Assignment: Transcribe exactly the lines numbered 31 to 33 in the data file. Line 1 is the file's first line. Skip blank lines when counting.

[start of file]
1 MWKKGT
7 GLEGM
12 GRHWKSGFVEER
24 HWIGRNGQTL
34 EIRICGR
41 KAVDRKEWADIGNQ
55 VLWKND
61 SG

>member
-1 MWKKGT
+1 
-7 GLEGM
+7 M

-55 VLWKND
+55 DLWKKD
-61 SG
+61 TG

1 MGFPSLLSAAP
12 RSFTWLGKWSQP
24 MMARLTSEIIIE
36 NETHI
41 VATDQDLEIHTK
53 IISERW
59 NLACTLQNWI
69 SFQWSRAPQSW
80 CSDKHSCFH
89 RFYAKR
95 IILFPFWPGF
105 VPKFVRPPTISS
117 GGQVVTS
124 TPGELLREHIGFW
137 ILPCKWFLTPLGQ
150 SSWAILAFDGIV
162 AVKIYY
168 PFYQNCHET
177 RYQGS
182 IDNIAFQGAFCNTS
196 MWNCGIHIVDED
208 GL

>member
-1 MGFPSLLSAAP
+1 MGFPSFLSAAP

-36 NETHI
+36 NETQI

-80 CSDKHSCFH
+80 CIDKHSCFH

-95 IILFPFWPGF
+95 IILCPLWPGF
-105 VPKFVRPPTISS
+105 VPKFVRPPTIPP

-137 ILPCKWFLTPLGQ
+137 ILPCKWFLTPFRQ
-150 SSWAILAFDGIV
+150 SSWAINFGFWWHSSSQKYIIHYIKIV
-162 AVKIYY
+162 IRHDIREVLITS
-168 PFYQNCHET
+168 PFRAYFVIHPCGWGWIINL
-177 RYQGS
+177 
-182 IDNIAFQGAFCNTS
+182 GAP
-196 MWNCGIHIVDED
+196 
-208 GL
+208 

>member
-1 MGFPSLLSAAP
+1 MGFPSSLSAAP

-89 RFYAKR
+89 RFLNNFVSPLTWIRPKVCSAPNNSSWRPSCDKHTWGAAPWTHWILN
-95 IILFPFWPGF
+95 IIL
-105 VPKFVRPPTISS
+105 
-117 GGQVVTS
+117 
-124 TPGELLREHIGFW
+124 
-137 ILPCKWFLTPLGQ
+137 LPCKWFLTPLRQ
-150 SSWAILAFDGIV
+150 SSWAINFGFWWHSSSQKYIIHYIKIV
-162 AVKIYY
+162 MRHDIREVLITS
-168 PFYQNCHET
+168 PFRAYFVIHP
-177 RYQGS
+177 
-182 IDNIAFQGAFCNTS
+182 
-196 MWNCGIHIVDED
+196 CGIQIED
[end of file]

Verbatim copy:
124 TPGELLREHIGFW
137 ILPCKWFLTPLGQ
150 SSWAILAFDGIV